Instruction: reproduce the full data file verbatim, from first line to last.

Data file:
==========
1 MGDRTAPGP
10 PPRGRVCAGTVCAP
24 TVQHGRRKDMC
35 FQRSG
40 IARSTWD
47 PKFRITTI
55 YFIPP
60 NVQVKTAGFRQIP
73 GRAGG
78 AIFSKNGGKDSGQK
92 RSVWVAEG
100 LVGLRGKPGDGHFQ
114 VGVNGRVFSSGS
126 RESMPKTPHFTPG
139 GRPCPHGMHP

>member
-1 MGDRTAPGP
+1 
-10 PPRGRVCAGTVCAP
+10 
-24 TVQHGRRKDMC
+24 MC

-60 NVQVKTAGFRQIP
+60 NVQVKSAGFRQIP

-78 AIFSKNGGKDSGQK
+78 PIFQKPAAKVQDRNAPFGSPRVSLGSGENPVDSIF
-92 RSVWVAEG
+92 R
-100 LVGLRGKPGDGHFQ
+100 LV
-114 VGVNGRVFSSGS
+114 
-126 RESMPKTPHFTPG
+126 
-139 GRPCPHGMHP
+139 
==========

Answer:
1 MGDRTAPGP
10 PPRGRVCAGTVCAP
24 TVQHGRRKDMC
35 FQRSG
40 IARSTWD
47 PKFRITTI
55 YFIPP
60 NVQVKTAGFRQIP
73 GRAGG
78 AIFSKNGGKDSGQK
92 RSVWVAEG
100 LVGLRGKPGDGHFQ
114 VGVNGRVFSSGS
126 RESMPKTPHFTPG
139 GRPCPHGMHP

>member
-1 MGDRTAPGP
+1 
-10 PPRGRVCAGTVCAP
+10 
-24 TVQHGRRKDMC
+24 MC

-60 NVQVKTAGFRQIP
+60 NVQVKSAGFRQIP

-78 AIFSKNGGKDSGQK
+78 PIFQKPAAKVQDRNAPFGSPRVSLGSGENPVDSIF
-92 RSVWVAEG
+92 R
-100 LVGLRGKPGDGHFQ
+100 LV
-114 VGVNGRVFSSGS
+114 
-126 RESMPKTPHFTPG
+126 
-139 GRPCPHGMHP
+139 